And while they are at it.. TWIHARDS GTFO.

      • Honeysuckle

        Well maadcaima nuts, how about that.

    • Matt

      Couldn’t agree more. Here’s hoping.

    • ikagirl

      Yes, please bring back the real Comic Con, not this Hollywood hype machine.

  • trev

    Comic-Con tickets have been in high demand this year. Way to piss off the hundreds of thousands of fans this year.

    • Evan

      You mean the people only there to see the celebs for an hour, look at everyone else there to enjoy the whole experience with disdain and not spend any money on the dealer’s floor while having the media swarm every event in Hall H keeping actual fans out cause they need to get their camera shots/sound bites?

      Yeah, won’t miss ya!

      • Bedc01

        Preach on Brotha’

  • Flip

    You should make it clear you’re talking about Marvel FILMS, not the comic book publisher. Remember, this is COMIC-CON, not Movie-Con.

  • Robeson

    Marvel may finally have realized that having some of the more mentally unstable elements of society create “buzz” about a project isn’t always a good idea.

  • Michael

    These is good because maybe it will get Marvel to fix their movie’s

  • wierdalexj

    Who cares if Marvel Studio (or some of the other major movie studios) decide to skip? There is still plenty of programming to go around. Hell, Comic Con could go on for 2 weeks and have plenty of events and panels spaced out for everyone’s pleasure. The only reason it’s attendance is packed is because it only goes on for 4 1/2 days.

    There is so much more going on at Comic Con besides whatever big ‘tentpole’ movies that happen to be screened in Hall H. There are anime & film festivals, artist signings, how to sessions, gaming presentations, way more stuff than I can list here.

    You wanna know the (big)reason that Tron:Legacy and Sucker Punch failed at the box office (but that the studios won’t cop to)? The scripts weren’t very good to begin with. All the CGI in the world can’t fix bad writing and middling plot. I’ve only seen bits and pieces of Scott Pilgrim vs. The World but I’m guessing the reason it failed at the box office is because the comic itself connected with a very distinct audience and the marketers made the mistake of thinking that they could market it to everyone. Studios should stop blaming Comic-Con for movies’ failure to launch (and turn the mirror back on themselves). There are millions of movie goers who don’t attend comic conventions!

    Funny, how I don’t hear Marvel complaining/blaming Comic Con for ruining all the money they made off of the X-Men, Blade, Punisher, Fantastic Four, etc!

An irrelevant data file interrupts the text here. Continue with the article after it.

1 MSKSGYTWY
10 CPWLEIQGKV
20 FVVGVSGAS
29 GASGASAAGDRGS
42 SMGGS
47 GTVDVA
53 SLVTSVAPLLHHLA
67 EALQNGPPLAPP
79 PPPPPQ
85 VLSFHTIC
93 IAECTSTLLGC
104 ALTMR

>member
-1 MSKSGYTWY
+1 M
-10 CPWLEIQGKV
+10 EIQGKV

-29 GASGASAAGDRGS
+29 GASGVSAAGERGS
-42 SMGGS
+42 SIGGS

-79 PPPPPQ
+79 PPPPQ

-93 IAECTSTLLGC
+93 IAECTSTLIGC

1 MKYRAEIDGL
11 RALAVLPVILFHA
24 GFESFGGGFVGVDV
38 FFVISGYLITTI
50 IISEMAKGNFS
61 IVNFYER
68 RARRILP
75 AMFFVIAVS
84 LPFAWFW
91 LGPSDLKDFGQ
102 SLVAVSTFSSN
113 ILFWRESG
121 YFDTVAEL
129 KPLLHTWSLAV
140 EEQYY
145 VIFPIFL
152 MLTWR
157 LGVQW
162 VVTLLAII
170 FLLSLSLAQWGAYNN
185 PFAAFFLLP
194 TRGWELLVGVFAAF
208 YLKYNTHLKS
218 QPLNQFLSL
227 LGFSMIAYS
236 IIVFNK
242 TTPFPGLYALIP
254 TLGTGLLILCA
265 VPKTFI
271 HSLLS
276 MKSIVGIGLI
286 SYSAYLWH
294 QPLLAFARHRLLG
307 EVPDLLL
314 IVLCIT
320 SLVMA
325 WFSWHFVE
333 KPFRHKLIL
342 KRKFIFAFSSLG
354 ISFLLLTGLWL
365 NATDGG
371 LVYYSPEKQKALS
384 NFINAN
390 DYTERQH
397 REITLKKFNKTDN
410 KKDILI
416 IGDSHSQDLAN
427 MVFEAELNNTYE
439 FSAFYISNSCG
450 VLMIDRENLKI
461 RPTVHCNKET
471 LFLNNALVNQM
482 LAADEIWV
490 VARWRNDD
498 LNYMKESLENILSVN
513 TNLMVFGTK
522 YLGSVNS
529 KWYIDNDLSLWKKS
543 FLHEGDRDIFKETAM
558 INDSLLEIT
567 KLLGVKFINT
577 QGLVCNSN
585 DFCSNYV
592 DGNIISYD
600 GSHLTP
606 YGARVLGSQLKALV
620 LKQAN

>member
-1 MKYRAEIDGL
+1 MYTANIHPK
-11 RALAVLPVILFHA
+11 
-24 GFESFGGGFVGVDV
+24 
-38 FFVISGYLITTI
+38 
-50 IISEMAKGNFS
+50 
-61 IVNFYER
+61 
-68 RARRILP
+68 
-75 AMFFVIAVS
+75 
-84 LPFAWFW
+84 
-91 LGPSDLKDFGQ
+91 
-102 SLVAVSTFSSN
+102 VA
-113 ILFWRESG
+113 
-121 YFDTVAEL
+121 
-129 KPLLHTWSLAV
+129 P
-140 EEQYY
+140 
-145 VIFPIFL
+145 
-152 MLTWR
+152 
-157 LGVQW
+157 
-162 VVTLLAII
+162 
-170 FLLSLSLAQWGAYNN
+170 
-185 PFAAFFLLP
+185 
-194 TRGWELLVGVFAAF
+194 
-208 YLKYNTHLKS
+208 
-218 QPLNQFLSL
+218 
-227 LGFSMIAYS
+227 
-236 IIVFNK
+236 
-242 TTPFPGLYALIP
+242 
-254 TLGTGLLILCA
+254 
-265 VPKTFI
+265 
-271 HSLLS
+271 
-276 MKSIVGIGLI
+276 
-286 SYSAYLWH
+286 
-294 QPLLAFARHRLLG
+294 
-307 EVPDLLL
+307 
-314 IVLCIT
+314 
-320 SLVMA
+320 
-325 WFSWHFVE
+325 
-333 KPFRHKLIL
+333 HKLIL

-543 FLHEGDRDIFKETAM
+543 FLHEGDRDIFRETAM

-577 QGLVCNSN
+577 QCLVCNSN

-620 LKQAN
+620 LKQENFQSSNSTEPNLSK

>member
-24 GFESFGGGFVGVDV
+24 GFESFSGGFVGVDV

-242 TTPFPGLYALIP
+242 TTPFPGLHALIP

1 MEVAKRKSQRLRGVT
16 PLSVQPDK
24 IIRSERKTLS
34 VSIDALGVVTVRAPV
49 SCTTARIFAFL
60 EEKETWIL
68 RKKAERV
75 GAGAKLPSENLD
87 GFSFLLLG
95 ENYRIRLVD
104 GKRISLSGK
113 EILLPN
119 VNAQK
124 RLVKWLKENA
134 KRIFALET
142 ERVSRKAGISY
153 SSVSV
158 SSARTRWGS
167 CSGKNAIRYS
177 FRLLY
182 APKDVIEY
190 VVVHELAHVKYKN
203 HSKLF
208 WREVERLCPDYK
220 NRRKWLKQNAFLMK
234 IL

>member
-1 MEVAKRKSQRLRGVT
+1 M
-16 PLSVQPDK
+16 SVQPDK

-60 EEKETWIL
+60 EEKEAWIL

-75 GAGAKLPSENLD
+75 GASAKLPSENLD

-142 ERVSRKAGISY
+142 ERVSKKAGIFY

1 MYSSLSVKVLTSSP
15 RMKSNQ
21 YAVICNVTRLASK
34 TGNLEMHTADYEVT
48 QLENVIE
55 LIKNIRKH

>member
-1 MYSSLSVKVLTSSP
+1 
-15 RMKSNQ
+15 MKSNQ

• Bedc01

    A couple of years ago, I happened to be in the main floor at the comic con, and I was witness to some of the worst elements that have turned the con into a crappy experience. One was a producer of the tonight show telling some people to shut up because they were ruining a (lame) comedy bit that they were filming. The other one was people having to be pushed out of the way because that Kim Katrashan, or whatever her name is, needed to walk from one booth to a panel.. The whole thing was a joke… Look, there are 2 types of comic con attendees, those of us that like to meet comic artist, other geeks and the occasional B movie actor, and then there’s the star f@ckers, those that only care to see “celebrities” and nothing else, and trust me, we can do with out them

  • Hank

    Comic-con is good for movie buzz but don’t blame it if your bad movie bombs. As usual make better movies and people will find it.

  • Alex

    I’d rather go to Comicons about comics, personally.

  • Tal

    This is why Dragon*Con is miles better. Same high-calibre guests, far less of the H’wood BS. It’s geek-focused entertainment, not money-focused marketing.

  • Bob Peters

    Did Tron: Legacy really end up as a disappointment? The movie grossed over $400 million at the box office alone, with a budget of $170 million. That is a pretty healthy take if you ask me.

    • Angelo Barovier

      What? Fact-checking in this day and age? How preposterous!

  • Liz

    I want to see the True Blood panel!

  • Doug C.

    As EW might already know, some of the studios quoted in the NYT article as “possibly not going to Comic-Con” have already sent out invitations to journalists to their planned presentations (in the interest of not spoiling plans I won’t ‘out’ which studios I’m referring to). What’s more likely is that some studios don’t know exactly what they want to do yet and are choosing instead to be non-commital in order to generate a slight bit of buzz (i.e. “sweet: Marvel IS coming to CCI after all!” makes for nice publicity vs the already-assumed “Marvel announces they will indeed be at CCI to promote Avengers”)

    • Trevor

      I agree with the point made by Doug C. But in addition to that, I am not too worried about Marvel skipping Comic-Con either. As one of the comic geeks mentioned in this article, that identity comes with the knowledge that Marvel has been skipping conventions for years, notably because of their relationship to Wizard, the former magazine and now solely a convention based company itself.